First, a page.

Extending Gregory VII's 'Friendship Network': Social contacts in late eleventh-century France

Rennie, Kriston R. (2008) Extending Gregory VII's 'Friendship Network': Social contacts in late eleventh-century France. History, 93 312: 475-496. doi:10.1111/j.1468-229X.2008.00437.x

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Author Rennie, Kriston R.
Title Extending Gregory VII's 'Friendship Network': Social contacts in late eleventh-century France
Journal name History   Check publisher's open access policy
ISSN 0018-2648
Publication date 2008-10-01
Year available 2008
Sub-type Article (original research)
DOI 10.1111/j.1468-229X.2008.00437.x
Open Access Status DOI
Volume 93
Issue 312
Start page 475
End page 496
Total pages 22
Editor Joseph Smith
Place of publication Oxford, England
Publisher Blackwell Publishing Ltd.
Language eng
Subject C1
970121 Expanding Knowledge in History and Archaeology
210307 European History (excl. British, Classical Greek and Roman)
Abstract In the last quarter of the eleventh century, the Roman Church had a capable ruler and defender in Pope Gregory VII (1073–85). Despite his otherwise charismatic authority, however, Gregory's ability to extend his influence beyond the papacy's more immediate control of Rome and the Campagna was limited. Filling this administrative and legal gap was the emerging office of legation, developing ad hoc under Gregory VII in matters of reform and law. Papal legates such as the French representative, Bishop Hugh of Die (later archbishop of Lyons), became crucial figures in the machinery of papal government. They assumed a vital role in the transmission of reforming legislation north of the Alps while effectively widening Gregory VII's 'friendship network' to encompass influential members of the local and regional clerical and lay elite. With the assistance of this ecclesiastical office, moreover, the papacy significantly enhanced its opportunity for social contacts, thereby strengthening its hold on the more distant provinces of Western Christendom. By focusing on existing and growing social networks in late eleventh-century France, this article examines Hugh of Die's role as an instrument of church reform, and assesses this legate's impact on the larger papal reform initiative in France.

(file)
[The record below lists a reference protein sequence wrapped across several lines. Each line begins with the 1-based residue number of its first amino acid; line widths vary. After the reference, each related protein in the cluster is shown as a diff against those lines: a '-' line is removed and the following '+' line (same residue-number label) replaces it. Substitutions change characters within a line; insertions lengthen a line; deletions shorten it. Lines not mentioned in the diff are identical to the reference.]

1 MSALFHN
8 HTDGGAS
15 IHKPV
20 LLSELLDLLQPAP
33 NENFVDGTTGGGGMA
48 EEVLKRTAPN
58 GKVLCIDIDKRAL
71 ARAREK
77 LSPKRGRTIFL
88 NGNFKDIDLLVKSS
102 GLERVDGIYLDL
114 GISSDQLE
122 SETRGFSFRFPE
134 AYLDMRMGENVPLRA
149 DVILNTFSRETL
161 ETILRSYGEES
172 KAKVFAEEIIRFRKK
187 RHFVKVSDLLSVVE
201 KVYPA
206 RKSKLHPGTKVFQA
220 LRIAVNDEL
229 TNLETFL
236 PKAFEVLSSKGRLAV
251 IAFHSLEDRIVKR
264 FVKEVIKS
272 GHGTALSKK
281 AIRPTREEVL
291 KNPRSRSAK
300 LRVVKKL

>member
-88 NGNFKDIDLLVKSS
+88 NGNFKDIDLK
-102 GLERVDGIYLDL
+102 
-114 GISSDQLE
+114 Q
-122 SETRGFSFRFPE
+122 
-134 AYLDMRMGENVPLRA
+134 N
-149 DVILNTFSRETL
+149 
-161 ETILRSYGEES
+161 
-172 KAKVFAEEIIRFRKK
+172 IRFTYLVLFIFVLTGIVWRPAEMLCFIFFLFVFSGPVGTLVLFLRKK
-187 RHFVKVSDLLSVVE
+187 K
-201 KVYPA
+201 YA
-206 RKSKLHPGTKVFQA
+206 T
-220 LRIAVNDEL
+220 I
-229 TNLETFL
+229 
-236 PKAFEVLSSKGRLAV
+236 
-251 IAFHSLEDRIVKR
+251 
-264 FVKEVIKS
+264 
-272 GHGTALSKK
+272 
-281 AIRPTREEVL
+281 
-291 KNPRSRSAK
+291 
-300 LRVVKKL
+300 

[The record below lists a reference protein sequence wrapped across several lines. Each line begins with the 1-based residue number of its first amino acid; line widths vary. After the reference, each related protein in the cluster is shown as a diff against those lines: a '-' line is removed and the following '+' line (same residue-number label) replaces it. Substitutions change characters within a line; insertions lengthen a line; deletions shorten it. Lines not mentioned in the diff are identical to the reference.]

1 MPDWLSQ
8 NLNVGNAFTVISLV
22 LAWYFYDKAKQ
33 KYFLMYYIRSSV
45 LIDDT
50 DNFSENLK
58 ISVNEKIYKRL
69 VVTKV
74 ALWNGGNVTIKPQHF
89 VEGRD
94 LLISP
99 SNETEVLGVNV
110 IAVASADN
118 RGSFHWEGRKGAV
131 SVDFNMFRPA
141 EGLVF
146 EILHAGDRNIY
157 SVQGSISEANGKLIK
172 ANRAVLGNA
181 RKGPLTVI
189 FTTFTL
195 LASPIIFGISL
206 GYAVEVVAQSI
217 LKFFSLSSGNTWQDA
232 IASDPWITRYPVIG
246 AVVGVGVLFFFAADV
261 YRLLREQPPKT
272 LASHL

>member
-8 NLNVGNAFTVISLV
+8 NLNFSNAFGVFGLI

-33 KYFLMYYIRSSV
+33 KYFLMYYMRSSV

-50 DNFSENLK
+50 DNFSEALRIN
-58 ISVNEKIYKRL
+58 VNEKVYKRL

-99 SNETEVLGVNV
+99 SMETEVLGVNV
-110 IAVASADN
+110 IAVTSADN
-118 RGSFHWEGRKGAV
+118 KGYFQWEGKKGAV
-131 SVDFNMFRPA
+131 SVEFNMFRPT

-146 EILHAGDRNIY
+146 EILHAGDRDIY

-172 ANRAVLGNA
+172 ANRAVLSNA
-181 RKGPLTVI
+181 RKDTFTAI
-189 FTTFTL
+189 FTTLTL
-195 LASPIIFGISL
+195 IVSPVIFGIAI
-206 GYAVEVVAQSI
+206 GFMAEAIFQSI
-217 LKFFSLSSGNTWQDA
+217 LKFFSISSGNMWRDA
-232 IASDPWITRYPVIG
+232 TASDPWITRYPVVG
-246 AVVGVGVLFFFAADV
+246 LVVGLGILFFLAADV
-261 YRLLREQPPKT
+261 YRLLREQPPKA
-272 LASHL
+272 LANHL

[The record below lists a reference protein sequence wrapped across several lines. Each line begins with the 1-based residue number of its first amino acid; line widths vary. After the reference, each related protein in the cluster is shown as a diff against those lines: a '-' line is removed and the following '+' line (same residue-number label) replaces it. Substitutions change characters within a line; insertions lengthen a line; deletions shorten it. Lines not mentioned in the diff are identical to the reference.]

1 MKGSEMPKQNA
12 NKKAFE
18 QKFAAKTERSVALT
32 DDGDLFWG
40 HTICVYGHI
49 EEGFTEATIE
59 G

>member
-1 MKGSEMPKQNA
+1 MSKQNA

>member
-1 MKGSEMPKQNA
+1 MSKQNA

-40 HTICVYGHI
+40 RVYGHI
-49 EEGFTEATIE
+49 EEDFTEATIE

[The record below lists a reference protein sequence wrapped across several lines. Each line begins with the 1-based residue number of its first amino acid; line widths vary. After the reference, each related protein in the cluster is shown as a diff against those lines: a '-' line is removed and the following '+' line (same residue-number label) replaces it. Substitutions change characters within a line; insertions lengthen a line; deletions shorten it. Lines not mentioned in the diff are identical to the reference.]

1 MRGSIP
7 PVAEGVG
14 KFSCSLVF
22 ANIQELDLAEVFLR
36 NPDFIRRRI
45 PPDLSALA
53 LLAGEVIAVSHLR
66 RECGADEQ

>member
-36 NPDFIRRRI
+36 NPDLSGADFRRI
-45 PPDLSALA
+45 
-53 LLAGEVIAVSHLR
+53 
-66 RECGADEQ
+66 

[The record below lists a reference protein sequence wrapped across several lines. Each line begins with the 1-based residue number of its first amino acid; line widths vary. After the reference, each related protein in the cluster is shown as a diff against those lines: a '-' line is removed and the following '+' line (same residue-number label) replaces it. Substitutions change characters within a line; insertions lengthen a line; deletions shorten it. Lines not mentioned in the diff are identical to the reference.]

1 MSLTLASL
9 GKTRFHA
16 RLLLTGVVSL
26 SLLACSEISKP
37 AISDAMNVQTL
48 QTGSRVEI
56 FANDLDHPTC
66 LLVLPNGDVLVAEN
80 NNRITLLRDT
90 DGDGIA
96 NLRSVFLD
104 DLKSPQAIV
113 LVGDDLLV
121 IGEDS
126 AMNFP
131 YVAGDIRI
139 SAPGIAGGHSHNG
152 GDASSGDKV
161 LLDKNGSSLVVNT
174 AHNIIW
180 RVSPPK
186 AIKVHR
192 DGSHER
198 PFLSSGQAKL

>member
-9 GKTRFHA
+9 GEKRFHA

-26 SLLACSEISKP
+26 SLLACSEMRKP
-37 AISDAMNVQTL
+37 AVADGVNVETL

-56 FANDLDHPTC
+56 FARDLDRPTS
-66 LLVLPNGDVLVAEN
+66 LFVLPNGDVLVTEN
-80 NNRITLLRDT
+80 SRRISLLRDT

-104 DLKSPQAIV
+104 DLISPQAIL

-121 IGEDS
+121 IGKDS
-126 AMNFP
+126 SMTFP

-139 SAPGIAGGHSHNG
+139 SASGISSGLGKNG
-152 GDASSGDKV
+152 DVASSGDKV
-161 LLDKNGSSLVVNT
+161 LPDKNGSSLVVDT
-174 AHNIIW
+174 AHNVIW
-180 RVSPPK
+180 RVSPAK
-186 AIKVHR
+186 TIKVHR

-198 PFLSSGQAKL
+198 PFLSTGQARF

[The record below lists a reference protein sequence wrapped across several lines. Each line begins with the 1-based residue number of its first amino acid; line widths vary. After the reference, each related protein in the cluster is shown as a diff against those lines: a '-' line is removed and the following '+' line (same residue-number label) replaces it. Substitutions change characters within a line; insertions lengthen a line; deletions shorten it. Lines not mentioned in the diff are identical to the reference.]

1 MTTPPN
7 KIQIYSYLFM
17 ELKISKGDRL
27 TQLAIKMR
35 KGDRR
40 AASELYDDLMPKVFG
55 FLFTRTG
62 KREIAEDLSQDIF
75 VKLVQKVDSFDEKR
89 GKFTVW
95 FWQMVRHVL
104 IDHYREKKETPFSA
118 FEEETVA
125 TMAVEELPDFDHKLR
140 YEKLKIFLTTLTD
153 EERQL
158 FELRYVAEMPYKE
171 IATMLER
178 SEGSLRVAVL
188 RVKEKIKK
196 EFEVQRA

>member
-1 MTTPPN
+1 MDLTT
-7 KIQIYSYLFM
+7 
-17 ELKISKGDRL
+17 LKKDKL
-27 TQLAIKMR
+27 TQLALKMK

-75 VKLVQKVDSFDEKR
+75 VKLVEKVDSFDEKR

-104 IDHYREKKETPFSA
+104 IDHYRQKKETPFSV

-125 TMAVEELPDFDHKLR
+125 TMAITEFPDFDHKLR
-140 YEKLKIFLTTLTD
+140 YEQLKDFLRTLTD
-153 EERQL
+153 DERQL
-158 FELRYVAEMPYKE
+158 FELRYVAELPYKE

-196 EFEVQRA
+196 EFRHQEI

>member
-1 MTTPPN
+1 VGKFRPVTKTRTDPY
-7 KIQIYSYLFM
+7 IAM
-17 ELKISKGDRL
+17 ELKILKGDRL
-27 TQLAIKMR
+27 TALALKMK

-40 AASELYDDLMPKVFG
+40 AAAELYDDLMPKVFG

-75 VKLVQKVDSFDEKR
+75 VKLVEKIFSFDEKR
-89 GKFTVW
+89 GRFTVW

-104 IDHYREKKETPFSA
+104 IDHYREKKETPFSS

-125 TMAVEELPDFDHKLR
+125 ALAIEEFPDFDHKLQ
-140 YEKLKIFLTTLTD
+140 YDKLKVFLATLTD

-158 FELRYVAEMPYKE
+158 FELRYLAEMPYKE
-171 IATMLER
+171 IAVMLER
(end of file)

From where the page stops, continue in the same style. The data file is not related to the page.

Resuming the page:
Keyword History
Q-Index Code C1
Q-Index Status Confirmed Code
Institutional Status UQ

Document type: Journal Article
Sub-type: Article (original research)
Collections: 2009 Higher Education Research Data Collection
School of Historical and Philosophical Inquiry
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Created: Fri, 17 Apr 2009, 03:32:07 EST by Mr William Gatherer on behalf of School of Historical and Philosophical Inquiry